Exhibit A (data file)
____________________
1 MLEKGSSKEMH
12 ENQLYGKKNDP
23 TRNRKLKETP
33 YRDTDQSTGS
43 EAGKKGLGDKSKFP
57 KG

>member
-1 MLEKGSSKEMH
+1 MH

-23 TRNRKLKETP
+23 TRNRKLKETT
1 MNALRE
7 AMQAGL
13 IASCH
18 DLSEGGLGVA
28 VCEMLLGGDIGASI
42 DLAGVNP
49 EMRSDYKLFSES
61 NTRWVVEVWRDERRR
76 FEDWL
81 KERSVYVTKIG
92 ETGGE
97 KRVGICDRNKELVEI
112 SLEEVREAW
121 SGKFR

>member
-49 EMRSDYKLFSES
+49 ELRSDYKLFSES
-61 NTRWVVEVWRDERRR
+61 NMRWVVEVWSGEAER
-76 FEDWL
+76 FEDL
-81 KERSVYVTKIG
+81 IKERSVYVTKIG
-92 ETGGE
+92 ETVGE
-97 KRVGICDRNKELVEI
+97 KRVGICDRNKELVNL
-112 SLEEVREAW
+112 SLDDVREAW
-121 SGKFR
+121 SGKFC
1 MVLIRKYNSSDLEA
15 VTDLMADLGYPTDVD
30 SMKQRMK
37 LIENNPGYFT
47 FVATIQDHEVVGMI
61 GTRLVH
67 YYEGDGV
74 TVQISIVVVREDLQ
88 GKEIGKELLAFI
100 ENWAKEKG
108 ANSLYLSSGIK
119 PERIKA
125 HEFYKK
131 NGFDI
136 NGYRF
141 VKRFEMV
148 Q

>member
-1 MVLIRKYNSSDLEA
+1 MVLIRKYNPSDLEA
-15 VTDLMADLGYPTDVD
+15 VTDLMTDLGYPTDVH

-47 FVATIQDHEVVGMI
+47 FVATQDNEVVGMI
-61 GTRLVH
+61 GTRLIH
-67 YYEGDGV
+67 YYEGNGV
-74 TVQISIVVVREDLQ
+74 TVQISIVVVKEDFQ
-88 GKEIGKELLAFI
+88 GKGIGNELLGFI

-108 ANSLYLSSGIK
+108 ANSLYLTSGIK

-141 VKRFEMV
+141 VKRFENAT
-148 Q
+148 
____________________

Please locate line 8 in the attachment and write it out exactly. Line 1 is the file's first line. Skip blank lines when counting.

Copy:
-1 MLEKGSSKEMH